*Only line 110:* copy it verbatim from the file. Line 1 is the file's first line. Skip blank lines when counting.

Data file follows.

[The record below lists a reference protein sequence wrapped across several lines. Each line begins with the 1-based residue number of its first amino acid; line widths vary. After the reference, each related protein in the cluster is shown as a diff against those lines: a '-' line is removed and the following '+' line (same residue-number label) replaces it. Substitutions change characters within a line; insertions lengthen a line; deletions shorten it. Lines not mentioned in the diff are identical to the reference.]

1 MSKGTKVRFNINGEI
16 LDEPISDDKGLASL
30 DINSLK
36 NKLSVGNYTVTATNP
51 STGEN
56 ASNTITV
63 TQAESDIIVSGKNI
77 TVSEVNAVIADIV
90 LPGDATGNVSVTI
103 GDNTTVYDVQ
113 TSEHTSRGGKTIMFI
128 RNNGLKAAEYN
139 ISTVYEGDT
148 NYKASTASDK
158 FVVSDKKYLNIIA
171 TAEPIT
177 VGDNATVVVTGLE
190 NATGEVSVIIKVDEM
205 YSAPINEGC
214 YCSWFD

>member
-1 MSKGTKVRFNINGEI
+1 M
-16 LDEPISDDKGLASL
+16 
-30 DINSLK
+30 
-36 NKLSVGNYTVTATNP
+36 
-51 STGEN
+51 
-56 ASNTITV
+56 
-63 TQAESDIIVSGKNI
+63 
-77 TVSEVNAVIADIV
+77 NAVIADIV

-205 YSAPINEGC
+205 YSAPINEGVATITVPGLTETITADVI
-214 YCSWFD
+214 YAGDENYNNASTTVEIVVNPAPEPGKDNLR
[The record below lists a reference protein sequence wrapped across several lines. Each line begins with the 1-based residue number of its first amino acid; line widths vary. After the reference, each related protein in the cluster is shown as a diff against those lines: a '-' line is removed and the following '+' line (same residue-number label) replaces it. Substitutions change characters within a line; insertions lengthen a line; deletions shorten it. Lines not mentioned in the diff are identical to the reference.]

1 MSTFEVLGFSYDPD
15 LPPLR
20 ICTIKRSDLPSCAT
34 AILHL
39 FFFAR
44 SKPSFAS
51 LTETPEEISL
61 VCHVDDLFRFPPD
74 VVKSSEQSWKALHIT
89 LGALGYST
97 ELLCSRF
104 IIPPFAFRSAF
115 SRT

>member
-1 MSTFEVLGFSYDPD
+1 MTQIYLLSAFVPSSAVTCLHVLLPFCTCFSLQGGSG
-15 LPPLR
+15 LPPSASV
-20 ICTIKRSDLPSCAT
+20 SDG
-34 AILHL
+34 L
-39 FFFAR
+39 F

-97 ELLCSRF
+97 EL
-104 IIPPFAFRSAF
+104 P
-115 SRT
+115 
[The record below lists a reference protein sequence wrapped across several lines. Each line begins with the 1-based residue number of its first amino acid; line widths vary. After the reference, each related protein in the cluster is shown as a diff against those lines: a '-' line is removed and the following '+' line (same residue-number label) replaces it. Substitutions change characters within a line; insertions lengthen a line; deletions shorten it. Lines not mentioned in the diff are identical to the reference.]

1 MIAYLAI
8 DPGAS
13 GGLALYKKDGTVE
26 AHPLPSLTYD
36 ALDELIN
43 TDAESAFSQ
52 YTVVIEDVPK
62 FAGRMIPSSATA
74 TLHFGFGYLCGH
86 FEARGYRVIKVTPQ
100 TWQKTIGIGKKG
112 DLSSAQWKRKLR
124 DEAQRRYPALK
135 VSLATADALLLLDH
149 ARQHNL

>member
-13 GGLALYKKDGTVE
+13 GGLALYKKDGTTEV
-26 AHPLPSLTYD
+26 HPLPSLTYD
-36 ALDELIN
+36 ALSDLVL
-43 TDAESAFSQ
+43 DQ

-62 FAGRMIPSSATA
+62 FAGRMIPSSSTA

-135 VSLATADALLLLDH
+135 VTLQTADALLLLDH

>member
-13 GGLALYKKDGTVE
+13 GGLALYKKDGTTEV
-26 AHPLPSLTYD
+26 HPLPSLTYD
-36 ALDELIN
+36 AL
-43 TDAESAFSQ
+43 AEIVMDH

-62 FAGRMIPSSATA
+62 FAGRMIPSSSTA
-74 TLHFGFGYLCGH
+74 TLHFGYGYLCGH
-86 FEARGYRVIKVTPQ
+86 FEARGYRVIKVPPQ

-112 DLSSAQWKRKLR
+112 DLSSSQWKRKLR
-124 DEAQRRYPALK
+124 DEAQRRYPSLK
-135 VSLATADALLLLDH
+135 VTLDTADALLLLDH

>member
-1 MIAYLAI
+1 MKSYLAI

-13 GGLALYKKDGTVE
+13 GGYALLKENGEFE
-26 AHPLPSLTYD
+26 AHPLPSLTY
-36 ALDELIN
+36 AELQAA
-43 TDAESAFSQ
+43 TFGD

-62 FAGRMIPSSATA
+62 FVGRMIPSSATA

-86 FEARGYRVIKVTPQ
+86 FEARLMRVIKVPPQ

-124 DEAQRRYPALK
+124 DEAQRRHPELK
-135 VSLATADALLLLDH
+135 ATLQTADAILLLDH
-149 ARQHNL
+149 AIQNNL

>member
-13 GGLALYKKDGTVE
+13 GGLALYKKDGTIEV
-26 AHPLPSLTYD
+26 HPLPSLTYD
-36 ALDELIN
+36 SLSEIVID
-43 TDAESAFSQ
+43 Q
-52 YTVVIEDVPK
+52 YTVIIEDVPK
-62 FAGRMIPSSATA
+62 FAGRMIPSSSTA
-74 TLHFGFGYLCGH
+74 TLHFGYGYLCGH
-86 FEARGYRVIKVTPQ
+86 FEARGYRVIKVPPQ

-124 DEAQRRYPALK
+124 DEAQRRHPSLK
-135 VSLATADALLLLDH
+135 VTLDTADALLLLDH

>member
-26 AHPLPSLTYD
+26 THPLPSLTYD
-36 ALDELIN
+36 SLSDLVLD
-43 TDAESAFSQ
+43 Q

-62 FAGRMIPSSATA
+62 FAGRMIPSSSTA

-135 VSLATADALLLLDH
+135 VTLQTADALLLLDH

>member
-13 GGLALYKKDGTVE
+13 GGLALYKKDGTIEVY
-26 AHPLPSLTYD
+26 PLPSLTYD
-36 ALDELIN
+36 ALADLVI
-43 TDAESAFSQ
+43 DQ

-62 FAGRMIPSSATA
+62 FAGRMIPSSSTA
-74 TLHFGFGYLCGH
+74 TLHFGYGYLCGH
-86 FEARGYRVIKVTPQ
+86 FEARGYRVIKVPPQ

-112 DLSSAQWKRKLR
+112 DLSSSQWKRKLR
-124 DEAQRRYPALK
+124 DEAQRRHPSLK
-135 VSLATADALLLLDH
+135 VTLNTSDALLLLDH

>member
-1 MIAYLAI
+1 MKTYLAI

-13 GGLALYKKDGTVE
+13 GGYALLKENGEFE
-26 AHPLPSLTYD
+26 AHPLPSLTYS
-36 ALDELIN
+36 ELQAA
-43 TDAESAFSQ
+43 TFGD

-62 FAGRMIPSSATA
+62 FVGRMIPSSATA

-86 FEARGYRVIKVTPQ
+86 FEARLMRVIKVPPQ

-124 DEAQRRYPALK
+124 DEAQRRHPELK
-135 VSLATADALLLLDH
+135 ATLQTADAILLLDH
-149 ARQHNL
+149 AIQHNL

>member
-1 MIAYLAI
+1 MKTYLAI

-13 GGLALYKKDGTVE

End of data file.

-43 TDAESAFSQ